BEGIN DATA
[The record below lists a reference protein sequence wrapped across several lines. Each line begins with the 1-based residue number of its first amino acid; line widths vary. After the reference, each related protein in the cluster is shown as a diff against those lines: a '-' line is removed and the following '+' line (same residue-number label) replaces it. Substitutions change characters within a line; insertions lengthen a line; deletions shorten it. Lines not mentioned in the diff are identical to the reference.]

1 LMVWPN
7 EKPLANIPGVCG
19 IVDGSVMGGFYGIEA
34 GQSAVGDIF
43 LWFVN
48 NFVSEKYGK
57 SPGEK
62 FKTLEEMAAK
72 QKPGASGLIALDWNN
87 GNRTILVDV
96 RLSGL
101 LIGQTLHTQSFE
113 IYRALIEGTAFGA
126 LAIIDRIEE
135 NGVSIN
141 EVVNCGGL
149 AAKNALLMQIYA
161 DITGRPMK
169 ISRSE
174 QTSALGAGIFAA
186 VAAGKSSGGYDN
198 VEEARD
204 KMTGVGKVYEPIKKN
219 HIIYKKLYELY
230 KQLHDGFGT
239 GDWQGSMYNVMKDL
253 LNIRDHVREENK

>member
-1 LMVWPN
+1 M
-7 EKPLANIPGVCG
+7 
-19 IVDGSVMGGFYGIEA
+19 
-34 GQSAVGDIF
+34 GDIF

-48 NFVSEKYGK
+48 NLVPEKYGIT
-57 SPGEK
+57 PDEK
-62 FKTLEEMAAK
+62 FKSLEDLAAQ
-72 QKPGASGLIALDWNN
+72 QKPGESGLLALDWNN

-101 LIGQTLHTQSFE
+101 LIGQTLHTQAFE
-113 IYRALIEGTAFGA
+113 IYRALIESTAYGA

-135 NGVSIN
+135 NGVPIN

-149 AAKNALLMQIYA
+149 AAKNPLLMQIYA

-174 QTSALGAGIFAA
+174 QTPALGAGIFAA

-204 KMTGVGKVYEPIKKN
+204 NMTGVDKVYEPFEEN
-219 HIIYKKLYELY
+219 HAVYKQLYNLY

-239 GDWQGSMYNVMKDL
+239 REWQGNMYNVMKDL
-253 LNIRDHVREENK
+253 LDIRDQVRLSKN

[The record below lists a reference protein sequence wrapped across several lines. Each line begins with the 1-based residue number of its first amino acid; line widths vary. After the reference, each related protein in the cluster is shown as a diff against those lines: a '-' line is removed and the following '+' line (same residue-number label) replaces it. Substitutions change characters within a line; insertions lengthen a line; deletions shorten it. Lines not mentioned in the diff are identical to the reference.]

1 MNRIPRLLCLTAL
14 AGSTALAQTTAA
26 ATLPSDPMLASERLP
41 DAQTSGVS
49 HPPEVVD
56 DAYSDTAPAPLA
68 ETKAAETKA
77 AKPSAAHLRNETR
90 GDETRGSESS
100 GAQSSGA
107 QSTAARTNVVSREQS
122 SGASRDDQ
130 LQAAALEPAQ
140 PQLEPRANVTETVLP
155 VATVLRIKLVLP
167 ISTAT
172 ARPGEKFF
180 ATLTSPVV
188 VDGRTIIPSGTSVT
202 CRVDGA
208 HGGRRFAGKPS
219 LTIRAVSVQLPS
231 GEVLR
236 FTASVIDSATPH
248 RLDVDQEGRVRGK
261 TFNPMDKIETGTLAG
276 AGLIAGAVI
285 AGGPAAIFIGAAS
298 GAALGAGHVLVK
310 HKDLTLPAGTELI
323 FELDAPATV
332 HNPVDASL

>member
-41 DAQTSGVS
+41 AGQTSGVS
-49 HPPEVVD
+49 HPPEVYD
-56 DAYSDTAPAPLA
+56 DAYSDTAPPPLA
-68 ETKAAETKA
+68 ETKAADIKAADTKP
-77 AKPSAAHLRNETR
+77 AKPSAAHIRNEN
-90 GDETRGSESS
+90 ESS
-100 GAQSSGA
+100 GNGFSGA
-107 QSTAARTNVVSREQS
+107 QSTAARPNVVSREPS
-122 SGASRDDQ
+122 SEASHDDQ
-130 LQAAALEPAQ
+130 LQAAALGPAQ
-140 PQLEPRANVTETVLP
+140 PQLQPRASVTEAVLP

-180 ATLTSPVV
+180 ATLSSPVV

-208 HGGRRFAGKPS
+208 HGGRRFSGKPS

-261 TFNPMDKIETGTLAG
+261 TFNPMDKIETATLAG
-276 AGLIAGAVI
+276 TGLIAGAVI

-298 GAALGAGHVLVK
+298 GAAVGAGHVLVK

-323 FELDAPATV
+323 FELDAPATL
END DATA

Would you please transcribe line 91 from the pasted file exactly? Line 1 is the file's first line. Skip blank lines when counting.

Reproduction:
276 AGLIAGAVI